God is to Reality what Zero is to Math
This analogy is a brief summary of what Intellectual Righteousness is all about. It gives context to a word with multiple meanings that get right to the essence of monotheism while using our most objective way of describing reality to comprehend and relate to a concept we cannot witness while we live.
Our founder, Hassan Bfly, claims the analogy proves God is real but different from what people expect, but we think “prove” is too strong of a word. He takes on the burden of proof because all the empirical evidence, logical arguments, and mathematical principles we can apply to theology and universal origin supports his claims. Without any experience that forces you to accept the evidence that is presented, rejection is still possible. As unreasonable or illogical as that rejection may be, it isn’t impossible.
In order to deny the validity of the analogy, you would have to contradict something you claim to believe or go against basic mathematical principles we studied and accepted as children in order to get good grades. Anyone who believes contradictions can exist or thinks math is just a theory with no connection to reality will continue to find ways to continue arguing, even though they have no reason.
Empirical Evidence, Logic, and Math
All the empirical evidence we can gather or witness is finite, but it would be arrogant and foolish to believe we can measure the universe or everything in it. In math, we have a concept that keeps us from making the limits of our cognition the limits of the universe, infinite. It means too large for any assignable value or going on indefinitely. It can also be limitless, immeasurable, or without beginning/end. What it cannot be is both when describing the same thing at the same time.
We know this because of logic. The law of non-contradiction says: something cannot be itself and its opposite. That means the universe can’t be finite and not finite, measurable but without beginning or end. What we don’t know should never be reason to go against what we can prove, so the only logical conclusion is: Anything that can be measured in part is entirely finite. That alone is enough evidence for a universal origin since it is impossible for something to create itself. There isn’t anything that can commit an act prior to its existence.
In order to comprehend and relate to this universal origin, we use zero’s role in determining the absolute value for all other numbers as an example of a starting point that has no beginning or end. The empirical evidence that links this concept to reality is: In order for there to be a first of anything, there must have previously been none. There is no exception to this rule since every count starts from zero.
The History of Zero
We believe this use of zero perfectly mirrors the concept of a creator of all things measurable. Those who take a more historical approach in their understanding will argue zero is useful but not needed for defining all other numbers because we had them before zero. Yes, it is possible to overlook or ignore zero when you already possess what you want to measure because we first learn about numbers by using examples. Even in those cases, zero is used without being recognized.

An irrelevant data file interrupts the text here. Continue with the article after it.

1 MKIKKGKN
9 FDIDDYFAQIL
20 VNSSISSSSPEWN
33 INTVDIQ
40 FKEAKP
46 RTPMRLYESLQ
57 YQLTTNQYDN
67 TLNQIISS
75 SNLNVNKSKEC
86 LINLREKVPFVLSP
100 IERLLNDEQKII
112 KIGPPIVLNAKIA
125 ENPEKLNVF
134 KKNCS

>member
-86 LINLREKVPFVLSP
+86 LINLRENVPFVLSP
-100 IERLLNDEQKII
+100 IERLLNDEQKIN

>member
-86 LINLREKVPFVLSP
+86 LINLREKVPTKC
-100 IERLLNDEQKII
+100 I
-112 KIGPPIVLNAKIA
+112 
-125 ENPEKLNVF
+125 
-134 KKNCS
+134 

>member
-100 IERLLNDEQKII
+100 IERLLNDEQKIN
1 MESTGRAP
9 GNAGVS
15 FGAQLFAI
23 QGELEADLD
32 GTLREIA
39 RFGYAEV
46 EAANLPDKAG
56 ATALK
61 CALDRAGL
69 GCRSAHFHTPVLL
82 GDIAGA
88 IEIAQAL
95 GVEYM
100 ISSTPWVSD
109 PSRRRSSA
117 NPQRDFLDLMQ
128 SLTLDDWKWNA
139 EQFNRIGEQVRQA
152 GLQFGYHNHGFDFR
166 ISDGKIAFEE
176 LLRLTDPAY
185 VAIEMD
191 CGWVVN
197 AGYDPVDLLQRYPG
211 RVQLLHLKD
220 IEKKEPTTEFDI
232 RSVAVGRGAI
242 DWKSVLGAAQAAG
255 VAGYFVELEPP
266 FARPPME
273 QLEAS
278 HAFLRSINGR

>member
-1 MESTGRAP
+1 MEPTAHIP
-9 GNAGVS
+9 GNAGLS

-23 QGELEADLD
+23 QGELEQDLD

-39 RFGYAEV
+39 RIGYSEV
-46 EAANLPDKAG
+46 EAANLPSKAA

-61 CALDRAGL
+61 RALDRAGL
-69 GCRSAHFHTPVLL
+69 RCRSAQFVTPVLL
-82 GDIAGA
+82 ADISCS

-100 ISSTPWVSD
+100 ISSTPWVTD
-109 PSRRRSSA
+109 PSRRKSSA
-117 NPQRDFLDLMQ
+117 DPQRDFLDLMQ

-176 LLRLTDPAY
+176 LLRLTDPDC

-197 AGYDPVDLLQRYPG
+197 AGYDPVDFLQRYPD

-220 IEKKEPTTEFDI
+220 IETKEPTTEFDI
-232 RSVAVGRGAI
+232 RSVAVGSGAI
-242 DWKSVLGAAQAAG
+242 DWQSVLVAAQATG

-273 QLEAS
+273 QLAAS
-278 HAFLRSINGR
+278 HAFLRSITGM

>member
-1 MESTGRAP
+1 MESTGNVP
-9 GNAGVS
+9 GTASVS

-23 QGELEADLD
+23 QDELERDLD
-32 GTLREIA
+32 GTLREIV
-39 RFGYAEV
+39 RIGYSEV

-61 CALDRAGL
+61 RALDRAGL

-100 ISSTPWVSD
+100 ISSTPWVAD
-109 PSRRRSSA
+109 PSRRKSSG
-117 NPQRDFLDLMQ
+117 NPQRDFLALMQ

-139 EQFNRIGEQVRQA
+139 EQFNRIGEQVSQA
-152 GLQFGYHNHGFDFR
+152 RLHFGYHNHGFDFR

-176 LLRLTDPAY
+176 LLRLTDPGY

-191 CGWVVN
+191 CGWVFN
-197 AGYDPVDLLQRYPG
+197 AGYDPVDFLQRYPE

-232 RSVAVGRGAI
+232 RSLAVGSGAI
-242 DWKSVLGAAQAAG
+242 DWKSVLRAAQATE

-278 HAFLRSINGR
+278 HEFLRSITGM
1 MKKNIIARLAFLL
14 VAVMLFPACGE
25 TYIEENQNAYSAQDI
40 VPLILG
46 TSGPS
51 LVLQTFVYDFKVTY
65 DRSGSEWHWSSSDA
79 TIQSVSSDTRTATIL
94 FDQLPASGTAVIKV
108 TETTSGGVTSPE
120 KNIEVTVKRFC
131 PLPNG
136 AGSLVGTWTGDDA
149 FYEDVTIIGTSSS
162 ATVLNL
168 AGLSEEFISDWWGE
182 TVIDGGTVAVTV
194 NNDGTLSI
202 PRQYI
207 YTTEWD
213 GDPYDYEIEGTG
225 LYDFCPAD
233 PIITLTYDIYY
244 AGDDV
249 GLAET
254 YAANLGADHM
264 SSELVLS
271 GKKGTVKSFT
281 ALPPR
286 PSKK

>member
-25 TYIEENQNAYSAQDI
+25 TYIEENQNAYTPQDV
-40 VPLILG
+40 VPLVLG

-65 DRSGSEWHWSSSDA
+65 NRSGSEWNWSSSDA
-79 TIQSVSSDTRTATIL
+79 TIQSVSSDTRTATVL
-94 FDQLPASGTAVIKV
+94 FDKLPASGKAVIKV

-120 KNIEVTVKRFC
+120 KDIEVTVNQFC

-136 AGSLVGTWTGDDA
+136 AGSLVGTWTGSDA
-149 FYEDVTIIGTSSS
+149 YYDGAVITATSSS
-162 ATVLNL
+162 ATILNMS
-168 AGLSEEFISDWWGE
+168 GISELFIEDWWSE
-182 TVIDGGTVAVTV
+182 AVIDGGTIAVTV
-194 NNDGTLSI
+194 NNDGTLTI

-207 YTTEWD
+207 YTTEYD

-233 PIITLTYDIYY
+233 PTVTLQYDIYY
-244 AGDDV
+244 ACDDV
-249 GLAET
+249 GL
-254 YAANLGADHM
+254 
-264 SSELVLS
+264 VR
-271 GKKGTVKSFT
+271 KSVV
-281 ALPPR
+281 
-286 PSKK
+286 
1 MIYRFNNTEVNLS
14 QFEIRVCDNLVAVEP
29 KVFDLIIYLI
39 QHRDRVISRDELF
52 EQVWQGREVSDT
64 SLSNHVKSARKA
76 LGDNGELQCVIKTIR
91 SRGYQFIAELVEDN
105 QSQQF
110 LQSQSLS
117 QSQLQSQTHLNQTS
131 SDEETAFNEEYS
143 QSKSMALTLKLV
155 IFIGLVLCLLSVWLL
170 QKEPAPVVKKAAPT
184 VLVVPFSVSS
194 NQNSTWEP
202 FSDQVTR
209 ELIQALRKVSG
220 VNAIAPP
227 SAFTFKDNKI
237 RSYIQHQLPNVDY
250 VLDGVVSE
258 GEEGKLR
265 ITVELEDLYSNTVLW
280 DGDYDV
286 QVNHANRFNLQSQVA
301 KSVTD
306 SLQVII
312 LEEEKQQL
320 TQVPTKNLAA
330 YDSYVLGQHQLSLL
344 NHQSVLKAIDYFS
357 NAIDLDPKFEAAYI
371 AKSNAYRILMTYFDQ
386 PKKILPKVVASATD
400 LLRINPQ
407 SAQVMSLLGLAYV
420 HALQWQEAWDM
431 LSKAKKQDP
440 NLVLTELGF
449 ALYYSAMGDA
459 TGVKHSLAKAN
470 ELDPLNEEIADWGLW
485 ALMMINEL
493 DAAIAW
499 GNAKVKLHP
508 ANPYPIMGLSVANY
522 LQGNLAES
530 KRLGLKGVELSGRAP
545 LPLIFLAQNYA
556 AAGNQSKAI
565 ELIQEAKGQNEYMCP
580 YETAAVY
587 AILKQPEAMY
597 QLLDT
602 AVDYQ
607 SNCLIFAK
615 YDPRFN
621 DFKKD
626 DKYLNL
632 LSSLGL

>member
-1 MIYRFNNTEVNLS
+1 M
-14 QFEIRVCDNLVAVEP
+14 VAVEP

Whenever you clear up some empty space to start counting, that empty space represents zero. The unmarked edge of a ruler or measuring tape is zero. When you slide all the pegs of an abacus to one side, that signifies zero. When you close your fist in order to begin counting with your fingers, that is zero. Once you learn about its use, you realize zero has been around the entire time.
It is the absolute value because you can only know what is according to what it isn’t. It has no beginning/end, opposite, equal, or limit. It is literally the reason numbers never lie. If you were to personify numbers, they would all bow down to zero in gratitude and adoration because zero in math does everything God is supposed to do in reality except throw temper tantrums and meddle. It has every attribute of God except those that are humanlike or imaginable.
Since those humanlike and imaginable traits are what people most readily identify with when it comes to God, those who are already arguing for or against God may struggle to see what the analogy adds to the conversation. Nothing. It exposes the typical theological debate as opposing beliefs that can only point out each other’s flaws because neither of them is right. That’s why they all shift the burden of proof to those who disagree.
In a debate that uses words with multiple meanings, Intellectual Righteousness brings clarity. The word “god” is used for beings that are believed to be superior to man or objects of worship. The God is the undisputed chief amongst those beings or the top object of affection for those able to put someone or something above all others. Unless/Until somebody better than us reveals themselves on a large scale, the beings are all irrelevant and unprovable one way or the other.
The source is better than its product(s), so the reality deserving devotion above all others is the one that would be represented by zero as used on the number line. People tend to personify their deities because it implies choice. That might make it difficult to see how worshipping the creator of all can be beneficial since it gives no advantage in the acquisition of what is good or desirable. It gives a major advantage in the appreciation of whatever happens in life to those who grasp the gravity of the statement: God is absolute.